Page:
The Trump administration’s Environmental Protection Agency finalized a rule today rolling back protections for millions of acres of wetlands, vernal pools, and other waterways. The rule opens the door for more pollution and toxic waste dumping in rivers, streams, and wetlands across the country without any study of the effects on endangered wildlife.
The weakened protections are the result of the Trump administration repealing the 2015 regulatory definition of “waters of the United States” under the Clean Water Act.
“The Trump administration is green-lighting the destruction of millions of acres of wetlands,” said Brett Hartl, government affairs director at the Center for Biological Diversity. “Special-interest polluters are reaping a windfall at the expense of our nation’s clean water. As our wetlands disappear and our streams and rivers are polluted, our nation’s wildlife will suffer devastating losses.”
Expected to follow closely on the heels of today’s “repeal” rulemaking is a second EPA rulemaking — dubbed the “replacement” rule — that is expected to gut remaining protections for more than 50 percent of the nation’s wetlands.
An analysis by the Center estimates that the proposal would cut Clean Water Act protections for more than 3,000 watersheds in the western United States and accelerate the extinction of more than 75 endangered species, from steelhead trout to California tiger salamanders.
These rulemakings were prompted by President Donald Trump’s Executive Order 13778, which urged the EPA to protect only those waters that have “a relatively permanent surface connection” to a traditionally navigable body of water such as a major river. The executive order followed the legal view of the late Supreme Court Justice Antonin Scalia, which was not adopted by the Supreme Court.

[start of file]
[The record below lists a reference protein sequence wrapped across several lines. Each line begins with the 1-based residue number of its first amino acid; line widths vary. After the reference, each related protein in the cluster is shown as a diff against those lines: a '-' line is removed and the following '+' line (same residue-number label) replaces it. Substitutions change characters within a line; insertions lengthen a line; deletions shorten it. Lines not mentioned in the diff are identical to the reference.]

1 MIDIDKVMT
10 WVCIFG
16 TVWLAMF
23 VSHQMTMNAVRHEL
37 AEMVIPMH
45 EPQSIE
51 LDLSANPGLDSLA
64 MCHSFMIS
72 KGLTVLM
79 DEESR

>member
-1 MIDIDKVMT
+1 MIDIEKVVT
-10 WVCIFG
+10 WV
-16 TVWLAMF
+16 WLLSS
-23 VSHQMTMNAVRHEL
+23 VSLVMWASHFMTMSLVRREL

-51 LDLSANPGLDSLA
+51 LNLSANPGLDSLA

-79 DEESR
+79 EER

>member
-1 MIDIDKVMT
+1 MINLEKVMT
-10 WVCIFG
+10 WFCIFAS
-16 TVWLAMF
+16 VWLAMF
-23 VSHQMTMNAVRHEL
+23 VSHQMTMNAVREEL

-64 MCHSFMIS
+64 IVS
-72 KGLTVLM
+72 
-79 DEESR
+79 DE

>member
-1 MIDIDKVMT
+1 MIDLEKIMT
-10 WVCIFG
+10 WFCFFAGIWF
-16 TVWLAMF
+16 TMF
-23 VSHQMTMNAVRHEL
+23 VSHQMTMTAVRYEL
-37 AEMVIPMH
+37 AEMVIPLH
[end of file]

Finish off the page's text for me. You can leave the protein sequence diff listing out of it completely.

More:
“EPA is misleading the public by claiming that this regulation simply repeals the 2015 Clean Water Rule,” said Kelly Foster, a Waterkeeper Alliance senior attorney. “The truth is that this is an illegal attempt to reinterpret the prior longstanding regulatory definition to eliminate anti-pollution requirements for rivers, streams, wetlands and other waters that have been in place since the 1970s.”
Today’s rule will lead to an increase in the dumping of toxic waste in wetlands and streams across the United States and allow the destruction of millions of acres of wetlands critical to endangered wildlife. Yet the EPA failed to even consider the effect on the nation’s most endangered species and precious places, as required by the Endangered Species Act and National Environmental Policy Act.
The EPA has also said it won’t crack down on those who violate the pre-2015 rules under the Clean Water Act. That promise follows this administration’s long-term efforts to scale back environmental-enforcement activities.
“This administration has shown nothing but disdain for America’s natural heritage and the wildlife we cherish,” said Hartl. “We’ll fight this illegal rollback and every aspect of Trump’s incredibly harmful anti-environmental agenda.”